An edit intended to allow the possibility for commercial dipnetters to release healthy king salmon while still reporting mortality in line with the action plan will be included as a “technical fix,” Forrest Bowers from the Division of Commercial Fisheries said.

Gary Hollier, who’s fished the east side setnet fishery for decades, told the board he’s “not real crazy” about the idea of fishing with dipnets rather than traditional setnets. But, with the conditions of the action plan, he doesn’t expect to otherwise see any opportunity to harvest, and said his family is ready to go “all in.”

Gene Sandone, who fishes in the Matanuska-Susitna region, said he’s seen dipnets successfully implemented in the Yukon River. When the opportunity was first opened roughly 10 years ago, he said that only two people were out — but now people fish with the dipnets “every day.”

“It was very poor in comparison to a gill net, but it gave those people the opportunity to fish and to make some money,” he said.

For more information about the Board of Fisheries, including proposals, reports and audio from the Upper Cook Inlet Finfish meeting, visit adfg.alaska.gov.

Reach reporter Jake Dye at jacob.dye@peninsulaclarion.com.

More in News

Drummers perform during a celebration of the 10th anniversary of the Dena’ina Wellness Center in Kenai, Alaska, on Friday, July 12, 2024. (Jake Dye/Peninsula Clarion)
Kenaitze tribe celebrates 10 years of ‘far-fetched dream’ at wellness center

Community members recognized the work done at the Dena’ina Wellness Center over the past decade

The Kenai Safeway is seen on Wednesday, July 20, 2022. (Camille Botello/Peninsula Clarion)
Kenai and Soldotna Safeways may be sold under proposed Kroger-Albertsons merger

The local stores will be sold to CS Wholesale Grocers only if the merger overcomes suit from the FTC

Sockeye salmon caught in a set gillnet are dragged up onto the beach at a test site for selective harvest setnet gear in Kenai, Alaska, on Tuesday, July 25, 2023. (Jake Dye/Peninsula Clarion)
Draft plan published for disbursement of $11.5 million in 2021 and 2022 ESSN disasters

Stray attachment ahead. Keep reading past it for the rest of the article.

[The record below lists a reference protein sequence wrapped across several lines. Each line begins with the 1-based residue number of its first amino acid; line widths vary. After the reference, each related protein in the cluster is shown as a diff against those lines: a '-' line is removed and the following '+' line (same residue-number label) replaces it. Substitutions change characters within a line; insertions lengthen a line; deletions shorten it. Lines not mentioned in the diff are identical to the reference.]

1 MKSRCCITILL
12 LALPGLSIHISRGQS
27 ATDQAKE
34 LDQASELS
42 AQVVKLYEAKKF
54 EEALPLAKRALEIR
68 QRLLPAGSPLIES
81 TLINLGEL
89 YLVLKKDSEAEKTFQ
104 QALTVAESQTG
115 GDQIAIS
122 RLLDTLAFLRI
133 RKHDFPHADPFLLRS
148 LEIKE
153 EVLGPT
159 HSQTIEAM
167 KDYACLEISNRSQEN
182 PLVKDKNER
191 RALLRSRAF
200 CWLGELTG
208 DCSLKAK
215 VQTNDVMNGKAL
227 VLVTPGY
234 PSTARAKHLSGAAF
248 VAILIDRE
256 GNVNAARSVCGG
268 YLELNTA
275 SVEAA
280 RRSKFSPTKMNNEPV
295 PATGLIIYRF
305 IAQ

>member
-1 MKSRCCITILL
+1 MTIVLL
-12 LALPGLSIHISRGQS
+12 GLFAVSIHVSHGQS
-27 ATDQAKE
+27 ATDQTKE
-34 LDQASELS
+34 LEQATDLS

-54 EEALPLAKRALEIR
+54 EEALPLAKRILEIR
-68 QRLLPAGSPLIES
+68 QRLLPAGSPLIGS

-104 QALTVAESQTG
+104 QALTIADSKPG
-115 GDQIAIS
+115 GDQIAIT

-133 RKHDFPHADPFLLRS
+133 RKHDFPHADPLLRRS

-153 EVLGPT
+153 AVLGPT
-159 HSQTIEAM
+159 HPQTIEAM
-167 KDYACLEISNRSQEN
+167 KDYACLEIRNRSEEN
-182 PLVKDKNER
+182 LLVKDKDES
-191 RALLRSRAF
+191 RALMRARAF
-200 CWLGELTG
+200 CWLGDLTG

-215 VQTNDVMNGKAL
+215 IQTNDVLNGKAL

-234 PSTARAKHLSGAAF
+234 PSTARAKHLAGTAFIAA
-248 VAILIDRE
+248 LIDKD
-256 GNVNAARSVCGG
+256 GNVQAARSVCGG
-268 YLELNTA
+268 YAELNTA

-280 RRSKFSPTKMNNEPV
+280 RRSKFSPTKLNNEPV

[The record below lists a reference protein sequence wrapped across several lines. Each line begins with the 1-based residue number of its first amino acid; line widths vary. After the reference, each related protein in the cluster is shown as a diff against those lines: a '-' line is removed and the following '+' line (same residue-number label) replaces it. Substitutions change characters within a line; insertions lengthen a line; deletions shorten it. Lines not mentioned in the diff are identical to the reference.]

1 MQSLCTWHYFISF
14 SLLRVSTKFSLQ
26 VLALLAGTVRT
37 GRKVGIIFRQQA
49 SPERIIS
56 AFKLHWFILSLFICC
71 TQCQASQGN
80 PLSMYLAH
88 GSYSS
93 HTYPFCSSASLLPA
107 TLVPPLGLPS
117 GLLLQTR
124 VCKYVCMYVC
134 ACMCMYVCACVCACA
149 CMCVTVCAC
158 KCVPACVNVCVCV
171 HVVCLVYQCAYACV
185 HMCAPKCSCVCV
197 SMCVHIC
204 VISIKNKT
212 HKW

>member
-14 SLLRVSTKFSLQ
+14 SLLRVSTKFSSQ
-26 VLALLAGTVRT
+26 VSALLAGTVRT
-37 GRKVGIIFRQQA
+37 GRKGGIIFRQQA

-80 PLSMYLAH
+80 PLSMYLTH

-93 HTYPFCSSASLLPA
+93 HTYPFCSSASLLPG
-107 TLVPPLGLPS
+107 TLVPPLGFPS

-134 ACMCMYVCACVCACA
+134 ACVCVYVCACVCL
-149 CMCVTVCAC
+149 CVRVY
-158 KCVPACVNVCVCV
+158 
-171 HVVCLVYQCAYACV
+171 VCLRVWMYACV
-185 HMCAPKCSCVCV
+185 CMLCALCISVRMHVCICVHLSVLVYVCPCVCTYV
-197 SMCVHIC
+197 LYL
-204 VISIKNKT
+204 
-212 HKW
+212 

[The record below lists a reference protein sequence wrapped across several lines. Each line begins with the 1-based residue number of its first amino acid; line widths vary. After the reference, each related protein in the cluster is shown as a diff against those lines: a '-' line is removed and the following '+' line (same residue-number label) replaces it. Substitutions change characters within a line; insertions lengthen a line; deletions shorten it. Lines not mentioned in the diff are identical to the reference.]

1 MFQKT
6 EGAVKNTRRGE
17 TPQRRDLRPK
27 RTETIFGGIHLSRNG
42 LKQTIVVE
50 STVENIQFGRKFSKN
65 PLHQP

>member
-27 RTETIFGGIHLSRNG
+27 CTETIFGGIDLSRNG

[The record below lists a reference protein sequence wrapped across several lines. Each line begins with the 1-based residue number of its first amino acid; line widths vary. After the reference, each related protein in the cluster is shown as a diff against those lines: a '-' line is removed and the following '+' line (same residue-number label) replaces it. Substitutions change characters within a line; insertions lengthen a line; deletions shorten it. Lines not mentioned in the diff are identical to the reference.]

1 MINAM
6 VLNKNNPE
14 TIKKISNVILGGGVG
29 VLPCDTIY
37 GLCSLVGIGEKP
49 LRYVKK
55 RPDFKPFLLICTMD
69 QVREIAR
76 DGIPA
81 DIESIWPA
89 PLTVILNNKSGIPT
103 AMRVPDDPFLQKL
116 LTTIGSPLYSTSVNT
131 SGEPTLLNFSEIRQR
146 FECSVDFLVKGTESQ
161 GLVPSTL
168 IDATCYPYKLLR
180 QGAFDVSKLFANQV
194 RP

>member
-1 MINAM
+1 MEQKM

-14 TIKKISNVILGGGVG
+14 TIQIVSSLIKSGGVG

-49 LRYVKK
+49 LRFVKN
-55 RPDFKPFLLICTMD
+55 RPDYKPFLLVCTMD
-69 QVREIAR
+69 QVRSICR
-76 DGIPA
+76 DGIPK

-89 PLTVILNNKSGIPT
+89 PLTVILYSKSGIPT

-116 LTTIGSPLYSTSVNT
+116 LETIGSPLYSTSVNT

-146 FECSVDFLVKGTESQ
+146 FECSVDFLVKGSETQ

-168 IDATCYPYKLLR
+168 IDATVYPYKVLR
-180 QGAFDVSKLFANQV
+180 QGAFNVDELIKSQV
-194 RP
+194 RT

Public comment will be accepted for the draft spend plan until July 24

The Kasilof River is seen from the Kasilof River Recreation Area, July 30, 2019, in Kasilof, Alaska. (Photo by Erin Thompson/Peninsula Clarion)
King salmon fishing closed on Kasilof starting Monday

The emergency order is being issued to protect returning king salmon, citing weak returns

Soldotna City Hall is seen on Wednesday, June 23, 2021, in Soldotna, Alaska. (Ashlyn O’Hara/Peninsula Clarion)
Soldotna’s city council appropriates funds for FY 2025 capital projects

Improvements are described for streets, police facility, Soldotna Creek Park and Soldotna Community Memorial Park

Gina Plank processes sockeye salmon caught on the first day of Kenai River dipnetting with her table set up on the bank of the Kenai River in Kenai, Alaska, on Wednesday, July 10, 2024. (Jake Dye/Peninsula Clarion)
Kenai River open for dipnetting

As of Tuesday, a total of 226,000 sockeye had been counted in the Kenai River’s late run

Assembly Vice President Tyson Cox speaks during a meeting of the Kenai Peninsula Borough Assembly in Soldotna, Alaska, on Tuesday, June 18, 2024. (Jake Dye/Peninsula Clarion)
Assembly won’t pursue further discussion on tabled bed tax resolution

Members say they’re going to work on a new version of the idea this winter

Gov. Mike Dunleavy pictured with members of the House majority after signing the fiscal year 2025 budget bills, Thursday, June 27, 2024, in Anchorage, Alaska. From left to right: Reps. Stanley Wright, Tom McKay, Thomas Baker, Craig Johnson, Kevin McCabe, Julie Coulombe and Laddie Shaw. (Photo provided by Office of the Governor)
Dunleavy signs capital budget with $3.7M in state funding for Kenai Peninsula, vetoes $3.3M

Roughly $90 million in federal funding also allocated to Kenai Peninsula

Alaska State Troopers logo.
Soldotna man arrested Friday after 30-minute police chase

The man had an outstanding warrant for felony probation violation

Most Read